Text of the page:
Berkley Forum

Justice Gorsuch, a Likely Echo of Scalia

Responding to What Does Neil Gorsuch Mean for Civil Liberties?

Neil Gorsuch seems certain to join the U.S. Supreme Court this spring; although to make it happen, Republicans likely will have to abolish the filibuster on high court nominations. What will Gorsuch’s arrival mean for religious freedom questions facing the Court now or in the near future?

The major current case is Trinity Lutheran Church v. Pauley, which asks whether the Free Exercise Clause forbids the state to exclude a church-owned daycare from funding (for resurfacing its playground) that’s available to secular counterparts. The Court granted review in January 2016, one month before Justice Scalia died. Since then the seat has been open; oral argument, postponed for months, is now approaching on April 19. Gorsuch cannot participate unless he takes his seat before argument, which will be difficult, although not impossible, for Republicans to accomplish.

Gorsuch’s vote could be crucial. The Court is inclined to permit the inclusion of religious institutions in a neutral funding program, but much less inclined to require their inclusion. The looming dispute is whether anti-funding provisions in state constitutions can bar religious schools from participating in tuition voucher programs. Safe playground surfaces are a more “secular” form of aid; a ruling for the church would not determine the voucher case, but it would strengthen religious schools’ claims, while a ruling against the church would hurt them.

Adding Gorsuch may change results from those of an eight-justice Court. But if we compare his votes with Scalia’s, Gorsuch will have little effect on issues involving government aid to religion. On the Tenth Circuit, Gorsuch dissented from decisions holding that government displays with religious content violated the Establishment Clause by “endorsing” religion. One case involved roadside crosses commemorating fallen Utah state troopers, another a Ten Commandments display outside an Oklahoma courthouse. In the trooper case, Gorsuch charged that the majority misapplied the “reasonable observer” test for determining religious endorsements by hypothesizing a “biased, impaired, and distracted” observer. He also expressed doubts about the test itself, which suggests that as a justice, he might vote to jettison it.

Still, Gorsuch cannot be any more permissive toward government promotion of religion than was Scalia, who voted against the challengers in each of the 23 Establishment Clause merits cases during his tenure.

In cases involving the free exercise of religion, Gorsuch became known for ruling in favor of claimants under religious freedom statutes. He joined the Tenth Circuit’s Hobby Lobby ruling (affirmed by the Supreme Court) that the Religious Freedom Restoration Act (RFRA) protected business owners from having to provide insurance coverage for contraceptives they believed could cause abortions. He added a concurrence saying the companies could also sue. In the next round of litigation, he joined a dissent from the court’s refusal to reconsider a panel ruling that the Little Sisters of the Poor were not “substantially burdened” under RFRA by having to give notice that triggered their insurer’s duty to provide coverage for contraceptives.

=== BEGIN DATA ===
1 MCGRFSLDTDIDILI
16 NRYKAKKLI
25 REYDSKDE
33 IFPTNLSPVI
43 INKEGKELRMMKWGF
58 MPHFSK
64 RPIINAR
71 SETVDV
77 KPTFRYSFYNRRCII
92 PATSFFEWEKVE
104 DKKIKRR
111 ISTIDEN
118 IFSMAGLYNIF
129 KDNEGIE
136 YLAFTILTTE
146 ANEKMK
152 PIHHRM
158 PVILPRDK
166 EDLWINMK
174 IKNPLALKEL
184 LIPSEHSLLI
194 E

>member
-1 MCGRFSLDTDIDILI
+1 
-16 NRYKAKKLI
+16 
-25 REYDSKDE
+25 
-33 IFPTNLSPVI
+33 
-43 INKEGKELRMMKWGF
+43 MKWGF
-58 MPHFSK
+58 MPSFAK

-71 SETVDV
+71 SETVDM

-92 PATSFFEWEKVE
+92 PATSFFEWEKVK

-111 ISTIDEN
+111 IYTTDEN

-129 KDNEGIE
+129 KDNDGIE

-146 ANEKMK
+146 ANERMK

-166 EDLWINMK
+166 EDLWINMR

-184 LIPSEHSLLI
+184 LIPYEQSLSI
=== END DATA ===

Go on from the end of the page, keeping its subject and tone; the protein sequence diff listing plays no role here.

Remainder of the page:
Importantly, Gorsuch has also voted to protect claims by non-Christian minorities. He wrote an opinion vacating the dismissal of a Native American prisoner’s suit, under the Religious Land Use and Institutionalized Persons Act (RLUIPA), seeking access to the prison’s sweat lodge. And he joined an opinion holding that denial of a halal diet substantially burdened a Muslim inmate’s religion.

Two caveats. First, although Gorsuch has ruled for religious claimants, he has also been willing to question their assertions that a regulation burdened their sincere beliefs. He wrote a decision upholding a finding that marijuana users were insincere in claiming to be practicing religion. He also suggested that some limitations on a prisoner’s religious diet might not create a substantial burden.

Second, Gorsuch’s cases have involved claims under statutes: RFRA, which limits burdens on religion from federal laws, and RLUIPA, which limits burdens from state or federal prison or zoning rules. Those categories are important, but most burdens on religion come from other state or local laws. Federal challenges to such laws must rest on the Constitution: but the Court held in Employment Division v. Smith that the Free Exercise Clause does not require exemptions from laws that are neutral toward religion and generally applicable.

Smith’s effect shows, for example, in cases where conservative Christians object to state or local laws forbidding discrimination against same-sex couples. In a currently pending certiorari petition, a cake shop owner refused to design a cake for a same-sex wedding. He claimed rights of free speech and free exercise but lost both claims, the latter in significant part because of Smith.

Justice Scalia wrote Smith and continued to defend that decision vigorously, even as social conservatives increasingly became the ones seeking religious exemptions. Will Gorsuch be open to narrowing or even reconsidering Smith? Or does his commitment to religious accommodation rest solely on the text of religious freedom statutes? The answer to that question holds major implications for the future of religious freedom.
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